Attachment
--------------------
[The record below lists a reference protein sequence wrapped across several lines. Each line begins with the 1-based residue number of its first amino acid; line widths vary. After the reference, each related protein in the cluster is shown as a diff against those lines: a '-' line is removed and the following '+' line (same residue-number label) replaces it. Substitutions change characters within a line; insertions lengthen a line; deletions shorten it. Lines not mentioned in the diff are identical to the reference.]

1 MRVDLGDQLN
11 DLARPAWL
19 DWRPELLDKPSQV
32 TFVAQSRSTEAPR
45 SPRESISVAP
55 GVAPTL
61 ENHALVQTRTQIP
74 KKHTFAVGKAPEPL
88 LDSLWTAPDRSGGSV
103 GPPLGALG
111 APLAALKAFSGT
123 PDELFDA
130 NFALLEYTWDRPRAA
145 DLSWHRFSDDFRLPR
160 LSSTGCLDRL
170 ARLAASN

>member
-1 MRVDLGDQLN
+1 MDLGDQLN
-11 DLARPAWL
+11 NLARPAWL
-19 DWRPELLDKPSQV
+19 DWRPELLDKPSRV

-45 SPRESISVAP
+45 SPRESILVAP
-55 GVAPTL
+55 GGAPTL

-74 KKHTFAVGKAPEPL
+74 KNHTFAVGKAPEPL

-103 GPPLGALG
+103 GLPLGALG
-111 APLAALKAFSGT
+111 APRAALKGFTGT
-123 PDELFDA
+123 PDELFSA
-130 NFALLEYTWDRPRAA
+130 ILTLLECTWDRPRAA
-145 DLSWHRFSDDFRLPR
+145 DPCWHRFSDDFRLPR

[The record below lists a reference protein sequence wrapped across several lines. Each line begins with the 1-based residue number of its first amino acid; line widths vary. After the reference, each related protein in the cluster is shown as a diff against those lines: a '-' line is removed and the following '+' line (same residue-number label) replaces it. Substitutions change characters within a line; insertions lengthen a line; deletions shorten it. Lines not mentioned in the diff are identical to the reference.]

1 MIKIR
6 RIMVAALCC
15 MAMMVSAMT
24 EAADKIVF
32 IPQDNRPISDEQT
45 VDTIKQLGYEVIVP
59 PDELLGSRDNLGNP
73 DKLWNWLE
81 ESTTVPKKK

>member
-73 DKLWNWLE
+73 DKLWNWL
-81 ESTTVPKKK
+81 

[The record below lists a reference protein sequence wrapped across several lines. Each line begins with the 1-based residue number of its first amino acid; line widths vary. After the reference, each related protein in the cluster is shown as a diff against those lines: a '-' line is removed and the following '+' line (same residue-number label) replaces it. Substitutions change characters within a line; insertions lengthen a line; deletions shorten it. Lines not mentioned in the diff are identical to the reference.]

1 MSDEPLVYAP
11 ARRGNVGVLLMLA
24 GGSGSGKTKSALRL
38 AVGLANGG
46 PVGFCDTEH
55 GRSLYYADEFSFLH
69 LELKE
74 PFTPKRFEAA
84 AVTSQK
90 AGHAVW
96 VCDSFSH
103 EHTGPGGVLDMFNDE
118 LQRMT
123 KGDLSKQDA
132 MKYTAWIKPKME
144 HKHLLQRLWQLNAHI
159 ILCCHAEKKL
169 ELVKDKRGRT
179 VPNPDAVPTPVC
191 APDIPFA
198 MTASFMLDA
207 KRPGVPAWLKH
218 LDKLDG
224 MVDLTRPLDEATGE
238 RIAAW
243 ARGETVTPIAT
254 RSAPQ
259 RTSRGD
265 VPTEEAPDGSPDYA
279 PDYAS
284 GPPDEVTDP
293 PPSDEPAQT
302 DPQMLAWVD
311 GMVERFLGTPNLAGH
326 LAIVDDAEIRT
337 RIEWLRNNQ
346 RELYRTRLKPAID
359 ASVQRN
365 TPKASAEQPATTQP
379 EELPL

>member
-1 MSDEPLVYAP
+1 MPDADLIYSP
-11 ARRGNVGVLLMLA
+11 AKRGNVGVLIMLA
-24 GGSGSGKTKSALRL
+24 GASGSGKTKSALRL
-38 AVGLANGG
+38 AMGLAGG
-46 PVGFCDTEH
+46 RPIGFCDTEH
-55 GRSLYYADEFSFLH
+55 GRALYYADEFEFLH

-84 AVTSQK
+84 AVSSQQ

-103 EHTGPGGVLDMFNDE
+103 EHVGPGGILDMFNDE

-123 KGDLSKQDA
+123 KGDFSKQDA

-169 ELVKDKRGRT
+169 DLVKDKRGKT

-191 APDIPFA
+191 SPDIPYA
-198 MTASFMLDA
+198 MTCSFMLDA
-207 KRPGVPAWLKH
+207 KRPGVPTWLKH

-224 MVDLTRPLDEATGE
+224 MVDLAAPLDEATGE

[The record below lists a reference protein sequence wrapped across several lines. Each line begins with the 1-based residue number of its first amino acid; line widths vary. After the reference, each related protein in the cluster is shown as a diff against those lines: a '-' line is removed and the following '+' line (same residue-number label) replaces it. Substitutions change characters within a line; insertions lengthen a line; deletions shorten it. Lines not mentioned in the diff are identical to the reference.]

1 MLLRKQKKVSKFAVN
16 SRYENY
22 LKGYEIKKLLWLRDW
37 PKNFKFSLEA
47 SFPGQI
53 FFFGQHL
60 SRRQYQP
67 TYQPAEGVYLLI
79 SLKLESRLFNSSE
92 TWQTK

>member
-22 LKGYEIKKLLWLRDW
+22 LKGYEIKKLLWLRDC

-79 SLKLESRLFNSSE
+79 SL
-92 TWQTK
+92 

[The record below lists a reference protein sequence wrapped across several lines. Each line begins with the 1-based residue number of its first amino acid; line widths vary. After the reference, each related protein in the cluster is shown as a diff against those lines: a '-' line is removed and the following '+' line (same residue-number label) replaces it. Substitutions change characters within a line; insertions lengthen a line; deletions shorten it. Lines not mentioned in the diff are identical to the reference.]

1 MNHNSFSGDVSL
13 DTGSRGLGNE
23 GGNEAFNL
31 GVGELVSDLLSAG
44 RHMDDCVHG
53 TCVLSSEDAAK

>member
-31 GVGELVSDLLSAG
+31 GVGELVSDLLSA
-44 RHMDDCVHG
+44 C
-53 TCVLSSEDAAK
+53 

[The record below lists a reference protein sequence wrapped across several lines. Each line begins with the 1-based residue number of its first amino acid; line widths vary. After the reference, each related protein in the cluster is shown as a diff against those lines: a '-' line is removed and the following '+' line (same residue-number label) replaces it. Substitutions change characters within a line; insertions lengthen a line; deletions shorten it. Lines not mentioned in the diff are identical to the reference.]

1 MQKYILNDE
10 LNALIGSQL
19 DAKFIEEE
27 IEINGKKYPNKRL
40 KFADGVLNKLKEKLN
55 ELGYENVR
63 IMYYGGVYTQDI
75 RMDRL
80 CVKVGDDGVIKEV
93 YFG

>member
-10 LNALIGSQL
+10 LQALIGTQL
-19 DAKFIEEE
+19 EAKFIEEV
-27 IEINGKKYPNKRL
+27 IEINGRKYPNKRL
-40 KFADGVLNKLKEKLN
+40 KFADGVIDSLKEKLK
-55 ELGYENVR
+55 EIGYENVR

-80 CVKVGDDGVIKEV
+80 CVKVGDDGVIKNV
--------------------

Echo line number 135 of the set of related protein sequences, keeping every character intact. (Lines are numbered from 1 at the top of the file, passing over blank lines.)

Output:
79 SLKLESRLFNSSE